Mexico reaches out to returnees
Officials create job bank, ease education transfers, extend loan program
LOS ANGELES — Mexico’s top diplomat on Tuesday said his country is taking steps to ease the return of young immigrants whose deportation protection is being rescinded by the Trump administration, but he also acknowledged they would prefer to stay in the United States.
On a visit to Los Angeles, Foreign Relations Secretary Luis Videgaray said his government is making it easier to transfer education credits and is extending a loan program for young entrepreneurs.
He said Mexico also created a job bank with the immigrants in mind after President Donald Trump announced his decision to end the Deferred Action for Childhood Arrivals, or DACA, program that allows them to work in the U.S.
Mexico will also provide legal assistance to immigrants and lobby U.S. lawmakers to draft a plan for the immigrants brought here as children — often referred to as Dreamers — to obtain legal status.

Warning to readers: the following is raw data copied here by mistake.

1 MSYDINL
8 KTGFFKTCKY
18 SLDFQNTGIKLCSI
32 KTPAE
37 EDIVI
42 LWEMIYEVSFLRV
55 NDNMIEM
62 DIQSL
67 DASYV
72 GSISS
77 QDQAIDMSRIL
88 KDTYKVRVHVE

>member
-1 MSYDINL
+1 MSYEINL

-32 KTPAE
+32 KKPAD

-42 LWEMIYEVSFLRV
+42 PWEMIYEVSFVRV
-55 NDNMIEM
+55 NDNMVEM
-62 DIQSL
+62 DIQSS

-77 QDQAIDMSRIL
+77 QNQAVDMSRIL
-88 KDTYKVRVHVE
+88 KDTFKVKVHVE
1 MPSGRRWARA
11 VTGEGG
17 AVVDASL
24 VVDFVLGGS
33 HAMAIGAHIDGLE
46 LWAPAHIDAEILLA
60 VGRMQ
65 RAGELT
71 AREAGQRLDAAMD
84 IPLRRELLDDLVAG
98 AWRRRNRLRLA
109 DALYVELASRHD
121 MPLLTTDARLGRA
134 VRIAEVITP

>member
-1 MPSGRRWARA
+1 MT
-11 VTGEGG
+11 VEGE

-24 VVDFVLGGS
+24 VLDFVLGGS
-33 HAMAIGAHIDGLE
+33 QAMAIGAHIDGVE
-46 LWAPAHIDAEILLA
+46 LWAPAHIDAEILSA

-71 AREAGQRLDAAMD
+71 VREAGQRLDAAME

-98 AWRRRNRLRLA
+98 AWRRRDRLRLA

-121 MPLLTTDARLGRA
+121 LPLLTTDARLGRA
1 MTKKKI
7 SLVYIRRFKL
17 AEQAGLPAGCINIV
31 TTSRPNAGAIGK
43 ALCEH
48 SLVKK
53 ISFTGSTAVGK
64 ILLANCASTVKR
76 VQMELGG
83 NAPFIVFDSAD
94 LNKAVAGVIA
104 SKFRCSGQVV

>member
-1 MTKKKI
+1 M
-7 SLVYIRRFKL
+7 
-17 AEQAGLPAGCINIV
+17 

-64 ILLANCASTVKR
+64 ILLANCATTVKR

“With each Dreamer who returns to Mexico, Mexico wins,” Videgaray said at the Mexican Consulate in Los Angeles. But, he added, “What is relevant is not which country wins here. What is relevant here is what the Dreamers want.”
The Trump administration’s decision to phase out the program dealt an especially harsh blow to the Mexican community in the U.S. because about three-quarters of the 800,000 immigrants protected by the Obama-era program are Mexican.
The decision came as relations between the countries have been strained by Trump’s calls for a border wall and rocky North American Free Trade Agreement negotiations.
Elisa Jimenez, director of the California Mental Health Connection, takes a selfie with Mexico Secretary of Foreign Relations Luis Videgaray.